It is rare for tenants to leave the rental unit spotless when they move out. Unless the lease agreement obligates them to do the deep cleaning, chances are that they’ll only do the basics, such as throwing out the trash or mowing the lawn. That’s why you or your property management company should always do a deep clean in between tenancies.
Spruce up your property to create a unit that can attract potential tenants. Remember, your next tenants expect to move into a pristine unit — not a lived-in one. Here’s how you can ensure that your rental unit is rent-ready, according to our property managers:
#1 Conduct a move-out inspection
The move-out inspection is an essential step since it’s where you and your tenant will sort out who has to pay for what. Scan the property for signs of damage and agree on which repairs are your renter’s responsibility. As a rule of thumb, your tenant should be liable for the repairs that are due to neglect. For instance, if they failed to clean the unit during their occupancy and as a result, rats entered the home, they should shoulder the cost of pest control.
It’s worth mentioning that you shouldn’t charge your tenant for wear and tear, such as faded paint and carpets. Wear and tear is expected, hence it should be excluded from their liabilities.
Pro Tip: Tenants need to return the unit to its original condition. To make sure that they do this, conduct a move-in inspection. Take photos during the walkthrough and use these to compare the property’s post-occupancy condition to its pre-occupancy condition. To avoid disputes, consider enlisting the services of a property management company.
#2 Clean one room at a time
There’s no one-size-fits-all approach to cleaning, but however you choose to do it, at least be organized. To do this, clean one room at a time. Start with the upstairs rooms, such as the bedrooms and bathrooms, and then work your way down. Make sure to take pictures so you can keep a visual record of what the property looks like before your tenant moves in. You can use these to compare the “before and after” of your property when they eventually move out.
Bedrooms and Living Room/s
- Use a damp cloth to get rid of dust and cobwebs from doors, windows, curtain rails, etc. When wiping inside a wardrobe, allow it to air-dry by leaving the door open.
- Use a vacuum to clean the carpets, curtains, and mattresses.
- If your rental unit has hardwood floors, wipe it with a mop. Restore its shine by using a store-bought polish.
- Deep-shampoo the carpets. If the carpets have stubborn stains, consider replacing them.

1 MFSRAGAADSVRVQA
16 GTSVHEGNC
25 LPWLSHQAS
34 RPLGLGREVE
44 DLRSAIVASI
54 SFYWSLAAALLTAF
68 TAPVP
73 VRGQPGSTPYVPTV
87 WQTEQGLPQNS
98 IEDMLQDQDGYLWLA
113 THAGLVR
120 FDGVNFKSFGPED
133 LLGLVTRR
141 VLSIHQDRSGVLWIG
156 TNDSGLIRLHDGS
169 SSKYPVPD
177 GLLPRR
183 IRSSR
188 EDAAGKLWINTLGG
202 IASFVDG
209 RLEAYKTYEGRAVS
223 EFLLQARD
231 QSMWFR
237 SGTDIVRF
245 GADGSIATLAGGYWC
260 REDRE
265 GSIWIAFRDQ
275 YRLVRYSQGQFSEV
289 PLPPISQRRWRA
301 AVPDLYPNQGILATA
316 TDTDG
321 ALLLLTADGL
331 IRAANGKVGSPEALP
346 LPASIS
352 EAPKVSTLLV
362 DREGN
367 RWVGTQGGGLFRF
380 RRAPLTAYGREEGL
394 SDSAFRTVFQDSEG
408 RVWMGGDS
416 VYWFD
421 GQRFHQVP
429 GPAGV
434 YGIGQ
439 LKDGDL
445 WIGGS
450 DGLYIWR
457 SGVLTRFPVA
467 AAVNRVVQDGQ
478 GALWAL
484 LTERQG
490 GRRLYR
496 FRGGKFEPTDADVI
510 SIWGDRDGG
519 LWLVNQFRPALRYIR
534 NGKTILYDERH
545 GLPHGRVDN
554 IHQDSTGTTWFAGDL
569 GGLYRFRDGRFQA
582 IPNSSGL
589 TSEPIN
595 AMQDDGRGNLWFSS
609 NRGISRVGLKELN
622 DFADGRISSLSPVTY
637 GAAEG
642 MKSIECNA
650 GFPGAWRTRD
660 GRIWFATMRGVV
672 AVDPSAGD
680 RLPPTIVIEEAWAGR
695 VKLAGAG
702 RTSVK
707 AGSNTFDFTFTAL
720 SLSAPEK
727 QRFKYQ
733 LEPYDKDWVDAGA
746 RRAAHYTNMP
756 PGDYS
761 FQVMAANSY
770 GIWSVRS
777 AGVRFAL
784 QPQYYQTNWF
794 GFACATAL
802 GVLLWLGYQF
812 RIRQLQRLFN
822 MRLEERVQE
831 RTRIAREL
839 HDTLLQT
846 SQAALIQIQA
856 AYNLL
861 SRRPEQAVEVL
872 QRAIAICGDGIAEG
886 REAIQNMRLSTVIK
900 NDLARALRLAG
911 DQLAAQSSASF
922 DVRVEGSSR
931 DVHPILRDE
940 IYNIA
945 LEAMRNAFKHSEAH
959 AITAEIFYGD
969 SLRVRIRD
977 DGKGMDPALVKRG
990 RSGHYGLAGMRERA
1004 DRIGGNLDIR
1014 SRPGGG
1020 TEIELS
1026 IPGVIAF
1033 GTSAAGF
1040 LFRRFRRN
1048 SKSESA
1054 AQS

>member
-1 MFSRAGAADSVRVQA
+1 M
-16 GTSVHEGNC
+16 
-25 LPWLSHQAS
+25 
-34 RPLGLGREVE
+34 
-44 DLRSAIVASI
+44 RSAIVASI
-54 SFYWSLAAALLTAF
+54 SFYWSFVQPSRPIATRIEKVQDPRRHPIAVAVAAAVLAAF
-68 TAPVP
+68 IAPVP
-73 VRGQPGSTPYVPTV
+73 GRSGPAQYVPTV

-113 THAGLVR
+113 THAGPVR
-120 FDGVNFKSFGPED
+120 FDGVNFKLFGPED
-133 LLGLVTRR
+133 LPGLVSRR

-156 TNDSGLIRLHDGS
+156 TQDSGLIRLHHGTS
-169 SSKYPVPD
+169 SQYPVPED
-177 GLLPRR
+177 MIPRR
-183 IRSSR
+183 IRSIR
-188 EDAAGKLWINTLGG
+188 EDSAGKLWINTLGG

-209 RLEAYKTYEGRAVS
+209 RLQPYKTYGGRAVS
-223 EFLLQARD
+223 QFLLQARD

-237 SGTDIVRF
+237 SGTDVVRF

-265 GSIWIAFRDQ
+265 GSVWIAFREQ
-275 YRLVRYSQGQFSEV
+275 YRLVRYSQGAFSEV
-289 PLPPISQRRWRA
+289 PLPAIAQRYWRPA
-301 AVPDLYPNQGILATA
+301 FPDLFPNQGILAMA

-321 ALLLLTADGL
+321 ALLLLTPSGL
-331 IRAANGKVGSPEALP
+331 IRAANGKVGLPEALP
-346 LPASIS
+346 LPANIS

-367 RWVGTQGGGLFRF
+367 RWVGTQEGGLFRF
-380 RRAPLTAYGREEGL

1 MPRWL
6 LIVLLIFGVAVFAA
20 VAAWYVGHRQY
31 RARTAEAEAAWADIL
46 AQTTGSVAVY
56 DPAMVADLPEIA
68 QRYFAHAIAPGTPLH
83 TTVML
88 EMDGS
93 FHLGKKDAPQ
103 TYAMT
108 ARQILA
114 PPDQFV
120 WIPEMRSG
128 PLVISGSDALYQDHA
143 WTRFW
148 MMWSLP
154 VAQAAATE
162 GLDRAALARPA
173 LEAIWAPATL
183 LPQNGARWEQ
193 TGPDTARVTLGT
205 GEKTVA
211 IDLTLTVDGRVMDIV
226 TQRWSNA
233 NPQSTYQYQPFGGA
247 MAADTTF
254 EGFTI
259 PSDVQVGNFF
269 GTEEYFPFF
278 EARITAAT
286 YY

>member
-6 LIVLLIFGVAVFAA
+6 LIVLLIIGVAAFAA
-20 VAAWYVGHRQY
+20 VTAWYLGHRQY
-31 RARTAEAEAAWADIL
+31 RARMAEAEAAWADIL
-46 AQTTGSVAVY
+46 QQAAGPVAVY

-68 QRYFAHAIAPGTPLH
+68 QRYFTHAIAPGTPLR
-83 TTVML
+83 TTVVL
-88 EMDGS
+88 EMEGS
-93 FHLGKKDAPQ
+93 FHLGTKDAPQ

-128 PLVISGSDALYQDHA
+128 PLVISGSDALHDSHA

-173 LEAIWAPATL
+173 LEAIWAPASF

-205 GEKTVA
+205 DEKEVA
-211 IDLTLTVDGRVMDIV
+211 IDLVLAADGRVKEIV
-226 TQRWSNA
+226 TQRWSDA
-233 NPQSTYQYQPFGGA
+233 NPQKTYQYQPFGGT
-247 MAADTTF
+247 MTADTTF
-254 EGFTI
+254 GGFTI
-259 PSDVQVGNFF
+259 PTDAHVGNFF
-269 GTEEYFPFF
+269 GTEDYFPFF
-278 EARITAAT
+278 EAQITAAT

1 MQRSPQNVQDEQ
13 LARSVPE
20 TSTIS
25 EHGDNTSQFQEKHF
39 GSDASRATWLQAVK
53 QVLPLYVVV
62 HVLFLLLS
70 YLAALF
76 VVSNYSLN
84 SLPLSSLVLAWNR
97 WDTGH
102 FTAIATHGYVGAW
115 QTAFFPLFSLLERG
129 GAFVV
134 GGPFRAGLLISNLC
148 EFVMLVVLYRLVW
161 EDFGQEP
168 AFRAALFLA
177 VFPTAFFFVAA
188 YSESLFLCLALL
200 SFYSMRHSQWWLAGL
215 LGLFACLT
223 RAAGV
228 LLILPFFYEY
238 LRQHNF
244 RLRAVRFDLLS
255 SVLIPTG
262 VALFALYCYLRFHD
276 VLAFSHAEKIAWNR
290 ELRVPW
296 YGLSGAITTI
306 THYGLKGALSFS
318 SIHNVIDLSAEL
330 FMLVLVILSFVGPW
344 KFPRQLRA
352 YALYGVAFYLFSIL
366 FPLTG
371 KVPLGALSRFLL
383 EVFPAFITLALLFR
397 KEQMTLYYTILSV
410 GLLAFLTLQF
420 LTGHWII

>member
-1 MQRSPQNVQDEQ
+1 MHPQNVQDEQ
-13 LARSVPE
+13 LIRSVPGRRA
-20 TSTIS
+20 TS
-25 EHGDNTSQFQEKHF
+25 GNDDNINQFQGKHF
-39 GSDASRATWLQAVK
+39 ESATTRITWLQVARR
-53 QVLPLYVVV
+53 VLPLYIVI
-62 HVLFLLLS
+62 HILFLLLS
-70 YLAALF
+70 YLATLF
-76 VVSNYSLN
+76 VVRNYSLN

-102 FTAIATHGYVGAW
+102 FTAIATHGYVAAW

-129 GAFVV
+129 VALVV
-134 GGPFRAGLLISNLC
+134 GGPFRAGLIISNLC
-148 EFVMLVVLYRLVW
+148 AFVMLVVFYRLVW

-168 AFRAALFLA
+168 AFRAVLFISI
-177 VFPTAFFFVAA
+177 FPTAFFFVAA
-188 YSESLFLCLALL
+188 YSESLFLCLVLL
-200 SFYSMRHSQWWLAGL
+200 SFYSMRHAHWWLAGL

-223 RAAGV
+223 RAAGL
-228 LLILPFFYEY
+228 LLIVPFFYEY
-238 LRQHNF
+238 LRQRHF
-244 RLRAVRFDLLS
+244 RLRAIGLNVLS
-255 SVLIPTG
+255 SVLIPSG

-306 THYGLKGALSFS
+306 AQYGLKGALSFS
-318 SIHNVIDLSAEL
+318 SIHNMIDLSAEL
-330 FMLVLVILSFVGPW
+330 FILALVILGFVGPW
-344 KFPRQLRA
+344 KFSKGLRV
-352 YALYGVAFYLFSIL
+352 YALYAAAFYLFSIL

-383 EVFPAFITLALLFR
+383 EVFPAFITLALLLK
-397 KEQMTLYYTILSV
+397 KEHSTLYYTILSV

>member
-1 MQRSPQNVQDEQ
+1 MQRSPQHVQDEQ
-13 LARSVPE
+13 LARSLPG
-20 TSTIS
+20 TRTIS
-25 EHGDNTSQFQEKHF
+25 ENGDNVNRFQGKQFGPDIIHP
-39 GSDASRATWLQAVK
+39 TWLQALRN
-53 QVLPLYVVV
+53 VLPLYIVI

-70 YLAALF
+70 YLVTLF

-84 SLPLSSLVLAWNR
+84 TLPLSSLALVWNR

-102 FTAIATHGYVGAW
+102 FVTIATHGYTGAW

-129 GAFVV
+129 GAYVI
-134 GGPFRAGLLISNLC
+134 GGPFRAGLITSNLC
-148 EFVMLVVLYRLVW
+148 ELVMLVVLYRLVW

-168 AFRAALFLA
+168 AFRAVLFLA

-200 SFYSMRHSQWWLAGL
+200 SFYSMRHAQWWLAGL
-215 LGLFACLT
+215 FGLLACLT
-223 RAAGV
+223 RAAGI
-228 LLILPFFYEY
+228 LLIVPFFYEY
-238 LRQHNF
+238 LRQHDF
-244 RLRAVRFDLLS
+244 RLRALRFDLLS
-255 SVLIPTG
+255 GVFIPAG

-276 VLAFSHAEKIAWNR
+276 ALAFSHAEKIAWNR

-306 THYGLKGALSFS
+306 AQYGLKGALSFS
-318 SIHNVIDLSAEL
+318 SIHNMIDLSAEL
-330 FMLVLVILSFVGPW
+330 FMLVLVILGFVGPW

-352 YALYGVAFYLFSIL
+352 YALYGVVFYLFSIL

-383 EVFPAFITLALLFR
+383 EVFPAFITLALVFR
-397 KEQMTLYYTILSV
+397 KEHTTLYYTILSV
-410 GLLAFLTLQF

- Get rid of dirt, soap scum, stains, etc. from the sink, shower, bathtub, and toilet.
- Scrub the grout using a stiff-bristled brush.
- Empty the shower of items such as shampoo, soap, etc. Get rid of hair from the shower drain.
- Wipe down the shower walls with a microfiber cloth.
- Wipe down the pipework.
- Wipe down the tiles on the walls with dish soap.
- Scrub down the floor using vinegar or a chemical cleaning agent.
- Clean the mirror using a combination of water, dish soap, and vinegar.
- Clean the inside and outside of all appliances, including the oven, stove, microwave, etc.
- Soak the burners of the gas hob in water with dish soap. This should get rid of the grease.
- Defrost the freezer. If the tenant has left some food, feel free to toss it out.
- Clean the rubber seals inside the fridge.
- Clean all of the countertops. You can use baking soda to get rid of scratches and stains on work surfaces.
- Scrub the sink. Sprinkle some baking soda to remove the stubborn water marks.
- Clean the garbage disposal by pouring baking soda and vinegar, and then flushing it with cold water.
- Clean the dishwasher by putting a bowl with white vinegar inside it. Run the dishwasher on a hot water cycle.
#3 Clean some more
Think the rental unit is clean? Think again. Unless you hired a professional cleaning company, there’s a good chance that you forgot to clean a thing or two. Check all of the rooms, starting with the kitchen — keep in mind that a dirty kitchen is a dealbreaker, so make sure that it’s spotless. Make sure that the gas hob has been degraded, and that the appliances have been wiped down. For the bathroom, check behind and underneath the toilet and sink, as grime can be a huge turn-off for tenants that are touring your rental unit.
#4 Inspect the plumbing
Water damage is one of the worst things you can deal with as a property owner. All it takes is one leak to ruin your rental’s structural integrity. Hence, when you’re in between tenancies, you should use the opportunity to inspect your rental’s plumbing. Preventive maintenance is still the best way to protect your investment.
If your tenants DIY-ed the plumbing, you should consider calling in an inspector to ensure that your rental unit complies with the local building code.
#5 Do some gardening
Enhance your rental property’s curb appeal by paying attention to its landscaping. While you don’t have to turn your yard into a miniature Gardens of Versailles, you should spruce it up by growing low-maintenance plants. You could also consider landscaping upgrades that result in high returns, like a patio and an outdoor kitchen.
If you don’t have a green thumb, your best bet is to hire a property management company. They can hire professional landscapers for you, and they can stay on top of landscaping maintenance throughout the tenancy.
As you can see, all it takes is a bit of elbow grease to make your property rent-ready. If you haven’t got the time, hire a property management company such as Luxury Property Care today. As your full-service property management company, we’re committed to preparing your property for your potential tenants. We’re here to ensure that it attracts as many tenants as possible. When you hire us, you don’t have to lift a single finger.